So when dealing with violence in Milwaukee, it is not a question of if we can do anything about it. It’s a question of whether we care or not about the children of this community and the future of this city.

Keith Stanley is the executive director of Avenues West Association/BID #10.

Categories: Op-Ed

4 thoughts on “Op-Ed: Three Ways to Reduce Violence in the City”

  1. D says:

    Too many people in this city protect the criminals, drug dealers, and bad guys. The inner city can never fully improve unless people there start cutting ties to poisonous element that is given safe haven. Need more mature, adult men taking these young kids under their wing and getting them the hell away from the criminals.

  2. Rich says:

    Call the police when you see suspicious activity with specific details, names, descriptions, addresses and activity.

    Easier said than done. 60% of the stuff you could call in, they’re gone by the time you get to an operator.

    Don’t get me started on how difficult it can be to get through the “specific details” part of this with the various operators that take these calls — MPD places a huge burden of proof on the caller.

    I know they need to get accurate information to help prioritize their limited resources.

    The biggest problem is being left with the feeling of “Fine, I did my part, but now nothing will happen”. Especially if they leave and you call back to cancel the call. Does that cancel the report altogether and wipe it from MPD statistics that would over time indicate problem areas or properties? So many questions…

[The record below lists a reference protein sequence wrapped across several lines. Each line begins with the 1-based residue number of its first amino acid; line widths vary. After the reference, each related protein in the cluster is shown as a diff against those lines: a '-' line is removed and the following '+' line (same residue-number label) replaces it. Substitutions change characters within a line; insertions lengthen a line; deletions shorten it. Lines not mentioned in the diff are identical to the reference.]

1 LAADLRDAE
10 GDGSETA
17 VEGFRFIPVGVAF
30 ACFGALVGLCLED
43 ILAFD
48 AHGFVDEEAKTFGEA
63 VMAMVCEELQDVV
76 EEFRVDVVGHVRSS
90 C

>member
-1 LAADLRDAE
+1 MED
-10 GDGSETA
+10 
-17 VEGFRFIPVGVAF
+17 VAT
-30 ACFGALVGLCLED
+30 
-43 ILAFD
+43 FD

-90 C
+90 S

3. Al Lindro says:

    I am confused by the first point in Mr. Stanley’s op/ed, re: “Ignore it”. I have read it a couple of times. Is it just me, or is the point (whatever it is) not very well made?

  4. Michael Dzieminski says:

    # 4 and this should be # 1. Realize Milw. this is a sin problem not a social problem. Man’s heart is evil and only God can change you. I am saddened to see that pastors of this city have not taken this as a challenge to boldly proclaim the gospel of Jesus Christ to our state. Do you really believe that mere man will solve this problem? If you do you live in a la la land of make believe. Show me any state in the union that has been able to stop the murder of it’s people? I’ll wait.